DETROIT — The World Series is going indoors, to the land of 10,000 lakes and 55,000 flakes, to a place where noise is an artform, Homer Hankies are the haute fashion accessory and the Kirby Shuffle is the dance step of the day.
The World Series is going to Minnesota, home of the Twins and the Metrodome, which is about as close as we've ever come to lunar baseball. One small step for Tom Kelly, one giant step for mankind. Come inside and hit a baseball off the Hefty bag in right field. Or hit it into the air conditioning. Or lose it in the Teflon roof.
For this, we have the Detroit Tigers to thank.
Winners of 98 games, the Tigers were keepers of the old ways--they play in a real baseball park, for instance--and they were personally entrusted with preserving the sanctity of the grand old game's grandest tradition. Beat up on the Twins, as Detroit was fully expected to do, and the World Series was safe for another October.
Well, get ready for fiberglass with your fly balls and air ducts with your doubles because Monday at Tiger Stadium, Minnesota beat Detroit, 9-5, to win Game 5 of the American League Championship Series. The Twins also won Games 1, 2 and 4, which means the American League pennant will fly in Minnesota for the first time since 1965.
And that means that on Saturday, the Twins will host either the San Francisco Giants or the St. Louis Cardinals in the first Innerworld Series.
The implications are staggering, but not any more so than the way Minnesota engineered this technological breakthrough. In this playoff against Detroit, the Twins were the can't wins--the guys invited to the tournament just to fill out the field, owners of the worst record of any division titlist, paper champions set up to be folded, spindled and mutilated by the Tigers.
It never happened.
Minnesota won the first two games at home, which most attributed to the Metrodome. The Twins are the only ones who know how to play in the blasted thing. But on the road, on real grass and in real weather, they would wither, just as they had 52 times in 81 regular-season away games.
Instead, they took 2 of 3 games at Tiger Stadium and were separated from a Detroit sweep by one swing of Pat Sheridan's bat. Sheridan's eighth-inning home run in Game 3 gave the Tigers their only victory, 7-6.
Game 5 was overwhelming. Detroit started Doyle Alexander, who was 9-0 with the Tigers after a mid-August trade, and the Twins knocked him out with a four-run second inning. Minnesota added five more runs over the last three innings, amassed 15 hits and dismantled the winningest team in the major leagues on its home turf.
"I think the rest of the country did not give us much of a chance," said Kelly, the Twins' 37-year-old rookie manager. "And rightly so. We had won only 85 games and had a poor record on the road. They won 98 games and played great the last week of the season against Toronto. They deserved to be favored.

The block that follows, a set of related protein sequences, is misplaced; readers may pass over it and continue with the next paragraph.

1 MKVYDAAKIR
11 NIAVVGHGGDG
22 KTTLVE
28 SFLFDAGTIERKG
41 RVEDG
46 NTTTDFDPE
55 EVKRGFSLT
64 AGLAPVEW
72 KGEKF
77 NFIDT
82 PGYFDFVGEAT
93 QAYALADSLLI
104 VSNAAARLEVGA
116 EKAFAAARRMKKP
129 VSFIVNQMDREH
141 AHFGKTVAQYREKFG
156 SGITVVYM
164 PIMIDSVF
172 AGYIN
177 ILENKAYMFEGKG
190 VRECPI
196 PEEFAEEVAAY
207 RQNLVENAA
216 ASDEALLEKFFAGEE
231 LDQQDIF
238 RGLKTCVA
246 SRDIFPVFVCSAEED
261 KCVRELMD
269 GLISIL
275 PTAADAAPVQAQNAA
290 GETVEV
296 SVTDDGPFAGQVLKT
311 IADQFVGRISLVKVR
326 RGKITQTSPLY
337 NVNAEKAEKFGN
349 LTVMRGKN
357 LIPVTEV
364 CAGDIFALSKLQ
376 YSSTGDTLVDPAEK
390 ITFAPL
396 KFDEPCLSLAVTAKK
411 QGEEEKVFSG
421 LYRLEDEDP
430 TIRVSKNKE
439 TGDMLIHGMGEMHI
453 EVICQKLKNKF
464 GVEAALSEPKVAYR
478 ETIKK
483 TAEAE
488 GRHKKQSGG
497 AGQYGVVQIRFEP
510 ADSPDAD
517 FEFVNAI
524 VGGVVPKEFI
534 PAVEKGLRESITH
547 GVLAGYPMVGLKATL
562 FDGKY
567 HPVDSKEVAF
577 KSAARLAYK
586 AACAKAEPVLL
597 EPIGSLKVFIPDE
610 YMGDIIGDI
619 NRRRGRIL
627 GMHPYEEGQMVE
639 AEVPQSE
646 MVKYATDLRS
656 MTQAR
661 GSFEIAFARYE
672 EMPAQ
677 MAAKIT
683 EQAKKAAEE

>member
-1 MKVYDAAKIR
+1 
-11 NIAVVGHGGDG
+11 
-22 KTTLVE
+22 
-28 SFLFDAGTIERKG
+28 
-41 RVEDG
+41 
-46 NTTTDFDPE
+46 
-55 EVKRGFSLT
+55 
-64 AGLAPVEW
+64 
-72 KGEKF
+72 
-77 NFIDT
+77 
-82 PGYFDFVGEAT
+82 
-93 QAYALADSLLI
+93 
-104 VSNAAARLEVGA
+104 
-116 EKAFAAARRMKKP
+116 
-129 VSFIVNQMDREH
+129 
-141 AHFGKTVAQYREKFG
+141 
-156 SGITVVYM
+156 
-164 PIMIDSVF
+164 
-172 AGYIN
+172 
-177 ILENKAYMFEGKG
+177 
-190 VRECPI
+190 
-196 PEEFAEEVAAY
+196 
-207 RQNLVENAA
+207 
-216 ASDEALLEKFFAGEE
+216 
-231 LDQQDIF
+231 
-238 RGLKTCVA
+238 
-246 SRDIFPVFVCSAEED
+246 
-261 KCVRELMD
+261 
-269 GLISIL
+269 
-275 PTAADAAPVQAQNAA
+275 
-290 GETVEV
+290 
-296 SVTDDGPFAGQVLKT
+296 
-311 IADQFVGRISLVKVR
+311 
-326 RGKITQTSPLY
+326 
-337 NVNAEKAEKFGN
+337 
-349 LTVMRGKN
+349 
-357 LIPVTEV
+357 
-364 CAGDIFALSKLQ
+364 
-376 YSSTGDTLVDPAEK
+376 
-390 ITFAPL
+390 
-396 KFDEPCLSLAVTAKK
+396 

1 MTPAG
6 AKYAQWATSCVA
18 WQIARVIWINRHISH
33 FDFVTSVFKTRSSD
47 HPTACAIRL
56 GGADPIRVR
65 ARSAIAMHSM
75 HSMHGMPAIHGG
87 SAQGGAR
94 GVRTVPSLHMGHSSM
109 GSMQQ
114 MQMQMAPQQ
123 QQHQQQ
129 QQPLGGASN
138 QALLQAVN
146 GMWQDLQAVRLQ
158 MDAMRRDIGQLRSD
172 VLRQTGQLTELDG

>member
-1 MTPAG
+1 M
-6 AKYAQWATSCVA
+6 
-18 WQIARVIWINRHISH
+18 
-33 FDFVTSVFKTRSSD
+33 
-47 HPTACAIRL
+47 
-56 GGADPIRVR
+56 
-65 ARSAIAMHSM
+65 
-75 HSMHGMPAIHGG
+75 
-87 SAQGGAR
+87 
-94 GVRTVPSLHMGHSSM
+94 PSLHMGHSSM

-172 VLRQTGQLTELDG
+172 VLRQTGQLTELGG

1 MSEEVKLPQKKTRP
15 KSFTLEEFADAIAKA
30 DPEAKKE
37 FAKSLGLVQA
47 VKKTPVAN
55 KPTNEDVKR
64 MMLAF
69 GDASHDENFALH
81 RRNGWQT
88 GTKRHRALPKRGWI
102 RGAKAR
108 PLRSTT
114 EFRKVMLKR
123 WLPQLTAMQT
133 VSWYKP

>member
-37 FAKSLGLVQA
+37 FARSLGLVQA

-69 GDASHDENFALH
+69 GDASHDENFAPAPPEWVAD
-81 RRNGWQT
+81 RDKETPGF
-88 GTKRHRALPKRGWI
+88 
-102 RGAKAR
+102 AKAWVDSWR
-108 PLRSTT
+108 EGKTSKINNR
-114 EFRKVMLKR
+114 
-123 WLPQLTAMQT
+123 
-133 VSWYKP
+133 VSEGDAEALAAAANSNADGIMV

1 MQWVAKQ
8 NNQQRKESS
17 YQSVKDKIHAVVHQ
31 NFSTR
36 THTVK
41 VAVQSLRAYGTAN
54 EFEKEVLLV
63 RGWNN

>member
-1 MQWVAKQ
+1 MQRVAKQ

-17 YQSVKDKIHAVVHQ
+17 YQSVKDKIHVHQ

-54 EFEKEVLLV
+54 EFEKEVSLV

"I'm so glad our guys put on such a good show . . . I'm real happy we won it on the road. We were raked over the coals for our road record, and justifiably so. We showed we can win some games on the road."
Some games? These were Minnesota's first playoff games in 17 years, when the Twins were swept in 1970 by the Baltimore Orioles. Before these games, Minnesota was 0-6 in the American League playoffs and 3-10 in postseason games. The Twins lost to the Dodgers in the 1965 World Series, 4 games to 3.
The game that sent Minnesota to the 1987 World Series began to fall apart for Detroit in the second inning. Alexander faced eight batters and got only one of them out by his own doing.
Gary Gaetti, voted the series' Most Valuable Player, ignited the inning with a leadoff single. Randy Bush followed with a walk, and Tom Brunansky followed with a two-run double, before being thrown out in an attempt to stretch the hit into a triple.
Steve Lombardozzi picked things right up again with a single and, after Tim Laudner moved him to second base with an infield out, Lombardozzi scored on a single by Dan Gladden. Alexander then hit Greg Gagne with a pitch and Kirby Puckett, one Twin most of America knows, singled home a fourth run.
Alexander the Great was Alexander the Gone. He was replaced by Eric King, who held Minnesota down long enough for the Tigers to pull to within 4-3--on an RBI single by Alan Trammell and a two-run home run by Matt Nokes in the bottom of the fourth.
Yet, the game retained the feel of a blowout. King wriggled out of a bases-loaded jam in the third. He left Puckett in scoring position in the fourth.
And, finally, in the seventh, Detroit's season began to crumble.
A run-scoring sacrifice fly by Randy Bush in the seventh. A double by Gladden and an error on a double-play attempt by Tiger first baseman Darrell Evans, enabling Gladden to score an eighth-inning run. A home run by Brunansky and back-to-back RBI doubles by Gladden and Gagne in the ninth.